KING’S AGENTS, JUDGES AND THE SPERRYS ALONG THE WEST RIVER
In 1641 King Charles I of England was condemned to death and hung by decision of a panel of Judges. His execution set off a vengeful manhunt for the presiding judges by Charles’s son Charles II after his return from nearly 20 years in exile. Eventually one arm of this manhunt found its way to the Flats in 1662.
Two signers of King Charles’s death warrant were Judges William Goffe and Edward Whalley. After fleeing England for Boston in 1661, they kept ahead of the Kings pursuing agents and eventually found safety in New haven at the home of Reverend John Davenport, who founded New Haven in 1638. The King’s agents had sent advanced word that they would be in New Haven to continue their pursuit, asking for the public’s help. With this forewarning, in May 1661 Reverend Davenport sent the two fleeing regicides to a place then called Milford meadows, which was located in a swampy area adjacent to present day Peck Hill Road.
The next day the two fugitives were relocated to higher and dryer ground about a mile to the northeast. Here they built a simple structure and named it “Hatchet harbor” after they found an “Indian Hatchet” at the site. Whether this hatchet was made of iron (trade ax) or stone in unknown. The word harbor refers to a safe place.
A few days later the King’s agents were diverted to New Amsterdam and Whalley and Goffe were taken to a new location atop “Providence Hill” (present day West Rock) where they would have easier access to provisions. Today this place is known as Judges Cave.
Nearly 20,000 years ago a huge bolder called a glacial erratic was deposited there by tee receding glacier. Over millennia, this multi-ton piece of granite fractured into several pieces which formed two cave like formations. According to Ezra Stiles “history of the three Judges” here they safely hid from May 15, 1661 to June 11, 1661. On that night they were frightened by a”squalling catamount with blazing eyes”. The next morning (presumably) they climbed down through the gap to the home of Richard Sperry, a half mile to the west.
During their month in hiding Richard Sperry secretly provided food and provisions to Whalley and Goffe upon request from Reverend Davenport. Likely Richard Sperry knew his sympathies with Whalley and Goffe could implicate he and his family in harboring fugitives from the crown. The isolated location of Sperry’s home provided him with a fairly safe cover for his assistance. One version I heard many years ago from Woodbridge Town historian Carrol Alton Means told of Sperry instructing one of his children to bring the food to a place by the spring at the base of the gap (present day location of the parkway tunnels) and leave it for woodcutters who were working atop the ridge.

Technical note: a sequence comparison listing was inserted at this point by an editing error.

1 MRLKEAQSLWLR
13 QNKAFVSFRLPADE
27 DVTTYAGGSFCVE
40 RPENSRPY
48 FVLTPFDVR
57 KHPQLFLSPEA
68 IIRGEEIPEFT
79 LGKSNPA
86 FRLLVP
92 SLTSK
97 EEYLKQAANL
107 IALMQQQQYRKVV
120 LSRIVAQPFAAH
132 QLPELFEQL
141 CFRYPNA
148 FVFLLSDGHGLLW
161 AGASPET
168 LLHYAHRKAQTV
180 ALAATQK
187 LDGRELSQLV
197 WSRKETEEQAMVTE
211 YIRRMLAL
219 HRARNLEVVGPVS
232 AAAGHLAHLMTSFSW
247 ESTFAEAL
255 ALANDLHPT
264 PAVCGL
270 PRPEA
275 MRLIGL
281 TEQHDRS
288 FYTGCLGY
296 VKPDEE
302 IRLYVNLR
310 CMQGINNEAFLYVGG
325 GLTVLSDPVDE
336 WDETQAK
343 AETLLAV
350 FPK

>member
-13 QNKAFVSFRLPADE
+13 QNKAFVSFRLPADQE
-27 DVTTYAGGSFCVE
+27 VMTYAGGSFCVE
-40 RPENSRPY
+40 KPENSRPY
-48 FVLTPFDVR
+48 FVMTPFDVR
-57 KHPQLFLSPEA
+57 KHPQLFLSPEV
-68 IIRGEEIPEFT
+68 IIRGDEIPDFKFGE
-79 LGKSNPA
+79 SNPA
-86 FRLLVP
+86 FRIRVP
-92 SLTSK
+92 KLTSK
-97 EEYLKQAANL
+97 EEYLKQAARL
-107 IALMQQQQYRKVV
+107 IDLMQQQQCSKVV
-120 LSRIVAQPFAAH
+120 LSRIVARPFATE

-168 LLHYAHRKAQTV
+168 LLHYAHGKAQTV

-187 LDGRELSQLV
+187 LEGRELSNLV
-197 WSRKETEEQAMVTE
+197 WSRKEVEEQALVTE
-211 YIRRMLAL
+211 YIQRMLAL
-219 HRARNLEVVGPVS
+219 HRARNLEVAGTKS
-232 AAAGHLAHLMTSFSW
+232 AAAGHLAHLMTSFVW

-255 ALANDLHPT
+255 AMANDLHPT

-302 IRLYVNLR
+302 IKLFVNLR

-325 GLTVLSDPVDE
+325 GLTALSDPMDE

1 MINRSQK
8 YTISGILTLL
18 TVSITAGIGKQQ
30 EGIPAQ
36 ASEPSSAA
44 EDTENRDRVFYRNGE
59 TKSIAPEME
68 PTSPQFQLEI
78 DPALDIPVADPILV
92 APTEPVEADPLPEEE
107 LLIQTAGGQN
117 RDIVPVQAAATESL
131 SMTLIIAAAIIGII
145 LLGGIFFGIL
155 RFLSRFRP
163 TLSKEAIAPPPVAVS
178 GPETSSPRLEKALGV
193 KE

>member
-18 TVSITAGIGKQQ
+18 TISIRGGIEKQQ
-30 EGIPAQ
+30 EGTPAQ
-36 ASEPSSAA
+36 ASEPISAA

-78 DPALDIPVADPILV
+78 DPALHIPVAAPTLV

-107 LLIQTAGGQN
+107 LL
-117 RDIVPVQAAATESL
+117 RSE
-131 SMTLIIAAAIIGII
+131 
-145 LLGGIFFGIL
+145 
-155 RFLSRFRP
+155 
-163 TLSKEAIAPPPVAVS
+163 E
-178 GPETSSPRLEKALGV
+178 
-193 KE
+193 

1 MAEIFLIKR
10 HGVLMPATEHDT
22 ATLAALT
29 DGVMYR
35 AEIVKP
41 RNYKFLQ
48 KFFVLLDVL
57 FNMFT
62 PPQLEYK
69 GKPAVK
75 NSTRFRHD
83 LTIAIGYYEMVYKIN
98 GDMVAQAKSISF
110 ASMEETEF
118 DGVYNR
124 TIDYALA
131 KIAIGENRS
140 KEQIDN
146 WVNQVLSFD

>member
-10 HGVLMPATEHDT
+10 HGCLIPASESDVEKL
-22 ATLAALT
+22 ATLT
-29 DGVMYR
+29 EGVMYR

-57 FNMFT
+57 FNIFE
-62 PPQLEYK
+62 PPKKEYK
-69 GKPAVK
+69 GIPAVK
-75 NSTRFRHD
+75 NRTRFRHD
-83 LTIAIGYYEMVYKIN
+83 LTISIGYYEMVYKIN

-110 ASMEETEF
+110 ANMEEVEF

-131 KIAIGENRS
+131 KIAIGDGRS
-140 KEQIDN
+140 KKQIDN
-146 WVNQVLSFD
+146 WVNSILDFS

Richard Sperry and his family were Woodbridge’s first colonial family. The location of their original homestead is still not clear, but records mention the location as being close to a stream with a waterfall. (There are two possible locals to be considered as we continue). In 1648 the family settled on the land that had been granted to Stephen Goodyear by the crown in 1640, as caretakers and homesteaders of this tract which included all the land between west rock and the rise to the west and north to present day Bethany, with the Flats as its southern point. Richard had married Steven Goodyear’s daughter Dennis (odd name for a girl) and eventually, in 1660, became owner of the property.
So it seems Woodbridge’s first family had a role in one of the earliest steps within the colony’s towards eventual independence, more than one hundred years later. A long gone bronze plaque commemorating the plight of the Regicides was affixed to one of the boulders sometime around the end of the Nineteenth Century. It read: “Opposition to tyrants is obedience to God.” Still visible is the chiseled square recess where it rested. This bronze plaque replaced a faded inscription verbatim inscribed on the boulder by James Meriwether in 1803.
In 1730 “Sperry Farms” occupied much of the flats north of present day Bradley Road. In or around that year, Ebenezer Sperry, the great-grandson of Richard Sperry built a house on what is now the Luciani Homestead/Farm. In 1835 that house was added to by Ebenezer Sperry’s great grandson, Charles Sperry, who was still living there as per the map of Woodbridge published in 1868 by F. W. Beers. Eventually the property was sold to Charles and Clara Bond. (As in Bond road).
Around 1920, Ettore and Lena Luciani purchased the land from Mr. Bond’s widow which extended south from Bond road, on both sides of Litchfield Turnpike to present day Lawrence Road and extending west beyond Amity Road, including part of Bradley Highlands. (Present day Emeritus Senior Living). At the heart of this parcel was the Charles Sperry House into which Mr. and Mrs. Luciani settled to farm and raise a family.